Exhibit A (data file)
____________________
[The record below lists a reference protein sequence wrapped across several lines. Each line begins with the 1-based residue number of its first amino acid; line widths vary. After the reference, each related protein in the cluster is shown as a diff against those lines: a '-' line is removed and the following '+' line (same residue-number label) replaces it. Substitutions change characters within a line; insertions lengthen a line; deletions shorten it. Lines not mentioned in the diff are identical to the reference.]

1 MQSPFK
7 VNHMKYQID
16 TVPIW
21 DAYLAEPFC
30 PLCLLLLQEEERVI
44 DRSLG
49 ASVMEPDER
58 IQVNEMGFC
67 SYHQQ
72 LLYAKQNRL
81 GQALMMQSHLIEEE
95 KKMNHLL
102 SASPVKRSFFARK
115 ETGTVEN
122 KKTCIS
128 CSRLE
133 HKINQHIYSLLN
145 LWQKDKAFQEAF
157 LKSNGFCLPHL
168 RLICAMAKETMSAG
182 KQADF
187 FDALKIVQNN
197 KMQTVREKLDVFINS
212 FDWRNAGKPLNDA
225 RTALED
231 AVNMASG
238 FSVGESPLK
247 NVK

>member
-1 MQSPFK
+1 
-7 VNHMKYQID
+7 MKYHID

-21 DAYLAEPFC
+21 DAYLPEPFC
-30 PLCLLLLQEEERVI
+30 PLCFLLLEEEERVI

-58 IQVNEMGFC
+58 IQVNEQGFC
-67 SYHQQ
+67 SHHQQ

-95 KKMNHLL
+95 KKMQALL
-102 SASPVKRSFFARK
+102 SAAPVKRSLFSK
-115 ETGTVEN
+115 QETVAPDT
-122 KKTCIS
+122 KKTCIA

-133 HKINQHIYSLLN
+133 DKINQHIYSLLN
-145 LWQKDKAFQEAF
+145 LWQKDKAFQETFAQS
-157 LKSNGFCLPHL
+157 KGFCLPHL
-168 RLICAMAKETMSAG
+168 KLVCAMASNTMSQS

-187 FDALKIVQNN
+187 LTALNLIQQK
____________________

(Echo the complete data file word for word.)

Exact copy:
[The record below lists a reference protein sequence wrapped across several lines. Each line begins with the 1-based residue number of its first amino acid; line widths vary. After the reference, each related protein in the cluster is shown as a diff against those lines: a '-' line is removed and the following '+' line (same residue-number label) replaces it. Substitutions change characters within a line; insertions lengthen a line; deletions shorten it. Lines not mentioned in the diff are identical to the reference.]

1 MQSPFK
7 VNHMKYQID
16 TVPIW
21 DAYLAEPFC
30 PLCLLLLQEEERVI
44 DRSLG
49 ASVMEPDER
58 IQVNEMGFC
67 SYHQQ
72 LLYAKQNRL
81 GQALMMQSHLIEEE
95 KKMNHLL
102 SASPVKRSFFARK
115 ETGTVEN
122 KKTCIS
128 CSRLE
133 HKINQHIYSLLN
145 LWQKDKAFQEAF
157 LKSNGFCLPHL
168 RLICAMAKETMSAG
182 KQADF
187 FDALKIVQNN
197 KMQTVREKLDVFINS
212 FDWRNAGKPLNDA
225 RTALED
231 AVNMASG
238 FSVGESPLK
247 NVK

>member
-1 MQSPFK
+1 
-7 VNHMKYQID
+7 MKYHID

-21 DAYLAEPFC
+21 DAYLPEPFC
-30 PLCLLLLQEEERVI
+30 PLCFLLLEEEERVI

-58 IQVNEMGFC
+58 IQVNEQGFC
-67 SYHQQ
+67 SHHQQ

-95 KKMNHLL
+95 KKMQALL
-102 SASPVKRSFFARK
+102 SAAPVKRSLFSK
-115 ETGTVEN
+115 QETVAPDT
-122 KKTCIS
+122 KKTCIA

-133 HKINQHIYSLLN
+133 DKINQHIYSLLN
-145 LWQKDKAFQEAF
+145 LWQKDKAFQETFAQS
-157 LKSNGFCLPHL
+157 KGFCLPHL
-168 RLICAMAKETMSAG
+168 KLVCAMASNTMSQS

-187 FDALKIVQNN
+187 LTALNLIQQK